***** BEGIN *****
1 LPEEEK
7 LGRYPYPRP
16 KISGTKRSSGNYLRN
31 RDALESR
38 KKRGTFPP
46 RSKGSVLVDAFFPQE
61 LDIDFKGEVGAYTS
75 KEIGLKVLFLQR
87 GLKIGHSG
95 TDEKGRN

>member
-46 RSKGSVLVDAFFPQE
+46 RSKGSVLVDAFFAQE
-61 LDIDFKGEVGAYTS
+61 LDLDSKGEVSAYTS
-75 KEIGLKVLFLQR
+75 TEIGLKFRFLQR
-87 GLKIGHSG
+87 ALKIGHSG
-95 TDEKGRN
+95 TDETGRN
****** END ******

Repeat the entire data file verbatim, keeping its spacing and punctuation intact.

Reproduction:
1 LPEEEK
7 LGRYPYPRP
16 KISGTKRSSGNYLRN
31 RDALESR
38 KKRGTFPP
46 RSKGSVLVDAFFPQE
61 LDIDFKGEVGAYTS
75 KEIGLKVLFLQR
87 GLKIGHSG
95 TDEKGRN

>member
-46 RSKGSVLVDAFFPQE
+46 RSKGSVLVDAFFAQE
-61 LDIDFKGEVGAYTS
+61 LDLDSKGEVSAYTS
-75 KEIGLKVLFLQR
+75 TEIGLKFRFLQR
-87 GLKIGHSG
+87 ALKIGHSG
-95 TDEKGRN
+95 TDETGRN